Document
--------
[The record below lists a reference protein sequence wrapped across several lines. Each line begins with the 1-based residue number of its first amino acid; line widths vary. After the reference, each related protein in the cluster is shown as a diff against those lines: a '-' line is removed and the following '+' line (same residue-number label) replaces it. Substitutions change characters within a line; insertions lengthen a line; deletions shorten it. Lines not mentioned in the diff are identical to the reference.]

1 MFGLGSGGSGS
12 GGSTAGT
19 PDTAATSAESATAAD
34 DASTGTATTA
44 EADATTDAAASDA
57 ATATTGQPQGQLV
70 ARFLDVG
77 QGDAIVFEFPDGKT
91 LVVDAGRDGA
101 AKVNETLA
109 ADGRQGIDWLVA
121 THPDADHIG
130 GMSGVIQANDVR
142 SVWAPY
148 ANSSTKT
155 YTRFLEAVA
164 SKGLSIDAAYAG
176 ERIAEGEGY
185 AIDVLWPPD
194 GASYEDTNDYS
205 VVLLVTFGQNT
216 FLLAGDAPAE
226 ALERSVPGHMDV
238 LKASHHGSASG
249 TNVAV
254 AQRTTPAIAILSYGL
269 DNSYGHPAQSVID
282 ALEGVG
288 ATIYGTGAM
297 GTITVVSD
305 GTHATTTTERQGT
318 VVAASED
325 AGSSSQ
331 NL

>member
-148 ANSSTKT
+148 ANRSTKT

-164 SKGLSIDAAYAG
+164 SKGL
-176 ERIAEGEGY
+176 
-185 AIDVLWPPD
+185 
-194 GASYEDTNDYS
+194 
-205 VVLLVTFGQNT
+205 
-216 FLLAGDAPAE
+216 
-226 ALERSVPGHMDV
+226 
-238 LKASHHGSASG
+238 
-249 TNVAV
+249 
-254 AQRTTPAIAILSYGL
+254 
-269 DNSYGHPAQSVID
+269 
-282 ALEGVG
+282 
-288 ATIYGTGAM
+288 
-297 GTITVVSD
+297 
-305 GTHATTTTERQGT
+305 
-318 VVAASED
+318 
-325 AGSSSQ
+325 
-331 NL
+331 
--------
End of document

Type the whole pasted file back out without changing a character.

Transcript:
[The record below lists a reference protein sequence wrapped across several lines. Each line begins with the 1-based residue number of its first amino acid; line widths vary. After the reference, each related protein in the cluster is shown as a diff against those lines: a '-' line is removed and the following '+' line (same residue-number label) replaces it. Substitutions change characters within a line; insertions lengthen a line; deletions shorten it. Lines not mentioned in the diff are identical to the reference.]

1 MFGLGSGGSGS
12 GGSTAGT
19 PDTAATSAESATAAD
34 DASTGTATTA
44 EADATTDAAASDA
57 ATATTGQPQGQLV
70 ARFLDVG
77 QGDAIVFEFPDGKT
91 LVVDAGRDGA
101 AKVNETLA
109 ADGRQGIDWLVA
121 THPDADHIG
130 GMSGVIQANDVR
142 SVWAPY
148 ANSSTKT
155 YTRFLEAVA
164 SKGLSIDAAYAG
176 ERIAEGEGY
185 AIDVLWPPD
194 GASYEDTNDYS
205 VVLLVTFGQNT
216 FLLAGDAPAE
226 ALERSVPGHMDV
238 LKASHHGSASG
249 TNVAV
254 AQRTTPAIAILSYGL
269 DNSYGHPAQSVID
282 ALEGVG
288 ATIYGTGAM
297 GTITVVSD
305 GTHATTTTERQGT
318 VVAASED
325 AGSSSQ
331 NL

>member
-148 ANSSTKT
+148 ANRSTKT

-164 SKGLSIDAAYAG
+164 SKGL
-176 ERIAEGEGY
+176 
-185 AIDVLWPPD
+185 
-194 GASYEDTNDYS
+194 
-205 VVLLVTFGQNT
+205 
-216 FLLAGDAPAE
+216 
-226 ALERSVPGHMDV
+226 
-238 LKASHHGSASG
+238 
-249 TNVAV
+249 
-254 AQRTTPAIAILSYGL
+254 
-269 DNSYGHPAQSVID
+269 
-282 ALEGVG
+282 
-288 ATIYGTGAM
+288 
-297 GTITVVSD
+297 
-305 GTHATTTTERQGT
+305 
-318 VVAASED
+318 
-325 AGSSSQ
+325 
-331 NL
+331 